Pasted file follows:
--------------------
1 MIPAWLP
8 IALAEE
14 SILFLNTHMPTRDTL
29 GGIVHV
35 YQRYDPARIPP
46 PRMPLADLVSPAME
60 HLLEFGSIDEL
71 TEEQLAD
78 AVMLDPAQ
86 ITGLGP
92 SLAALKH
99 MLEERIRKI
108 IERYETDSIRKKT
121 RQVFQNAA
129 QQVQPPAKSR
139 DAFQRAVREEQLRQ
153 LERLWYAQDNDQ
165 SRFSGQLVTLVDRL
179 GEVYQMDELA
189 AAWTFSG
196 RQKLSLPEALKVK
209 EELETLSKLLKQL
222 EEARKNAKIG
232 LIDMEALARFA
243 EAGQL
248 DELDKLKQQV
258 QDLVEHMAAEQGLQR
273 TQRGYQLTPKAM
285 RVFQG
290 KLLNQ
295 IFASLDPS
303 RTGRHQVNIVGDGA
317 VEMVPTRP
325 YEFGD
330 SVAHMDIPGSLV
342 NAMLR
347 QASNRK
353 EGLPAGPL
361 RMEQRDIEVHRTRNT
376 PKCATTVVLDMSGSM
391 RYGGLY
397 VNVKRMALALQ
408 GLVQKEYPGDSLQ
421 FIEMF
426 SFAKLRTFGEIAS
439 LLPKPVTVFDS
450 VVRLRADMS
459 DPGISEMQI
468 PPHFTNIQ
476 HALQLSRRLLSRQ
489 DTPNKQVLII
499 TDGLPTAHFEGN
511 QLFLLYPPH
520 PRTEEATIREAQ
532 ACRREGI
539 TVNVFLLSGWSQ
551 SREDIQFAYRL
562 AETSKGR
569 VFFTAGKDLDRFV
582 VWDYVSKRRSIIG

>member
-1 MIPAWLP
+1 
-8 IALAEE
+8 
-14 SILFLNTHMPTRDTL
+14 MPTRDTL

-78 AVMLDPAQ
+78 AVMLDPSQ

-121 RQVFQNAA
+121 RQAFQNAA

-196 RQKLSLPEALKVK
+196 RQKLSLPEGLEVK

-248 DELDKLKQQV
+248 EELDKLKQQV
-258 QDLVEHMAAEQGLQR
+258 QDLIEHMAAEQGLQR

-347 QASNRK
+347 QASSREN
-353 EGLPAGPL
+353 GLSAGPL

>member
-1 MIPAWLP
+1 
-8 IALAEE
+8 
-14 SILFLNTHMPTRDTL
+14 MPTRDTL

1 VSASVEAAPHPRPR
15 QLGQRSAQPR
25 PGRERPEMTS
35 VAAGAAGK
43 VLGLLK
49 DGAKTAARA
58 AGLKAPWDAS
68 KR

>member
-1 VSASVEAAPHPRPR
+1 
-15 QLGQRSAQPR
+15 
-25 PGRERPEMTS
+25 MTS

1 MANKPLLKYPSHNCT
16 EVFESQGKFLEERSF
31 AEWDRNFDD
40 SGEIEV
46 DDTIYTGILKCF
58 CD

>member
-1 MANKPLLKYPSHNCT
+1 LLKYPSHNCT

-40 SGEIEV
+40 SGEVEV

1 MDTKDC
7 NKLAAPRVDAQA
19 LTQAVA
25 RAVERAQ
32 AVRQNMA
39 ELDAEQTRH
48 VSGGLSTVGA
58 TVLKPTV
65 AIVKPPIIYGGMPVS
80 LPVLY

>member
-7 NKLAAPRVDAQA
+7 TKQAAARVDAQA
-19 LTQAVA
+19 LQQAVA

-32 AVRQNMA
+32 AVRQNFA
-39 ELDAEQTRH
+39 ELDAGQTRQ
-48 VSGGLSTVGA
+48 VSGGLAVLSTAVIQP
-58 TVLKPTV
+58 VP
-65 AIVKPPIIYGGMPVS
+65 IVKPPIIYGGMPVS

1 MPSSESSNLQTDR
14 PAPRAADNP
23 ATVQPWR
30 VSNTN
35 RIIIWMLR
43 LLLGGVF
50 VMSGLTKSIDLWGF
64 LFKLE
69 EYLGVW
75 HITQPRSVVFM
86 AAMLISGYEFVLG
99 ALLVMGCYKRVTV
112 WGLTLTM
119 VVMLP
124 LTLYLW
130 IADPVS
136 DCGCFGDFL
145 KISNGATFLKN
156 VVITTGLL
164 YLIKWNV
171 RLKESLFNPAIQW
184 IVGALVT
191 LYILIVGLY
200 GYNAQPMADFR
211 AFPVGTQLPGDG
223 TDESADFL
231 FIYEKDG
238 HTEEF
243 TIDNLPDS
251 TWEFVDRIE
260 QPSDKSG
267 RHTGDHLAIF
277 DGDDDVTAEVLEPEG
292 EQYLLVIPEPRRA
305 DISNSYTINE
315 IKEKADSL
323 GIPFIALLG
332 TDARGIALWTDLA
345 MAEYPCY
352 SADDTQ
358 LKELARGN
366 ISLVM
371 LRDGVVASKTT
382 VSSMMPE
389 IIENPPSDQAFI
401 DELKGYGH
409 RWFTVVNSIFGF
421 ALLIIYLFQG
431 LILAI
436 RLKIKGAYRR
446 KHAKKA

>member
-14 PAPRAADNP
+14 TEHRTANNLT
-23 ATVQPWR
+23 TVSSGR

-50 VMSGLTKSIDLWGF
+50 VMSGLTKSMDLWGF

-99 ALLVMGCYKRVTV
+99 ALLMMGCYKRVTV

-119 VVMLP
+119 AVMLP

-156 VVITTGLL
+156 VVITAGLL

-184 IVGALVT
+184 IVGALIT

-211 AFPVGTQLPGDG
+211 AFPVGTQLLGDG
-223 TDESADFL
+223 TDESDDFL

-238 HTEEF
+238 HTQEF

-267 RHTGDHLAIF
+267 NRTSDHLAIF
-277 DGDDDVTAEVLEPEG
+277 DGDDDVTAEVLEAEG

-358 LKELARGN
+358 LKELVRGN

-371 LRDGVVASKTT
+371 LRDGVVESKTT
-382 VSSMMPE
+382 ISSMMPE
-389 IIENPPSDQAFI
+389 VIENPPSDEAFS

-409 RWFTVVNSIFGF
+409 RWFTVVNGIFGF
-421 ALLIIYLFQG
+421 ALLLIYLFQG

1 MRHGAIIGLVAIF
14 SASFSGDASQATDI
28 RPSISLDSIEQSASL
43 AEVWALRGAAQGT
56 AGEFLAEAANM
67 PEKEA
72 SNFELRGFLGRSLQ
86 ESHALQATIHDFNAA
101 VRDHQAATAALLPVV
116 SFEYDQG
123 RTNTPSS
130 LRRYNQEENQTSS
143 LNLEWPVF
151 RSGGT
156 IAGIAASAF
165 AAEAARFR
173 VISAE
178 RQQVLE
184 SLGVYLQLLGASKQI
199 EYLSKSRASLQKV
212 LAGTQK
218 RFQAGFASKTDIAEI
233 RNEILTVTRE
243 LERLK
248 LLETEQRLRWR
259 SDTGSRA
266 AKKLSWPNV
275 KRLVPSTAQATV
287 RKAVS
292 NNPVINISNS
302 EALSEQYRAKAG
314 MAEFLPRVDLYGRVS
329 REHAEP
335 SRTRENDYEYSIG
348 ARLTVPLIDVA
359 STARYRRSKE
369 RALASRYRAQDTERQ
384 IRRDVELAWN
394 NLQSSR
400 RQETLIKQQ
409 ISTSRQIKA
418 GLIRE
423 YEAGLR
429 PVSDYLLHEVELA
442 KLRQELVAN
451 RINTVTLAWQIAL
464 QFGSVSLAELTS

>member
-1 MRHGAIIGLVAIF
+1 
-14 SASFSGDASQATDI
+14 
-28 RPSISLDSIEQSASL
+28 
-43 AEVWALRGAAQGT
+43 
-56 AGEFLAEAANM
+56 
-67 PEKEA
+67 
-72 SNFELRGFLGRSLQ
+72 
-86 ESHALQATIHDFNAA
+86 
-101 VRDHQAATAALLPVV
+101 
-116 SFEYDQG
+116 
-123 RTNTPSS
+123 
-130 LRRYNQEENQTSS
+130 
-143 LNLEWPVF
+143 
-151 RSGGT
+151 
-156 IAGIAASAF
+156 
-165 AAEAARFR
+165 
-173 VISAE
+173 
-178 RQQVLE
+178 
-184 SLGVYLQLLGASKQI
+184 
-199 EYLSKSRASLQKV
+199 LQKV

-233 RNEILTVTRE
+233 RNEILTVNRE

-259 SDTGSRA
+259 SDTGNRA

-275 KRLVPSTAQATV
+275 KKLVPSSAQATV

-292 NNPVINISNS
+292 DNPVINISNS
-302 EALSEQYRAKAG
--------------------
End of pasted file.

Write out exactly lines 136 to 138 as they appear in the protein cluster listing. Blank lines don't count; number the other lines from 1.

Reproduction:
-58 TVLKPTV
+58 VP
-65 AIVKPPIIYGGMPVS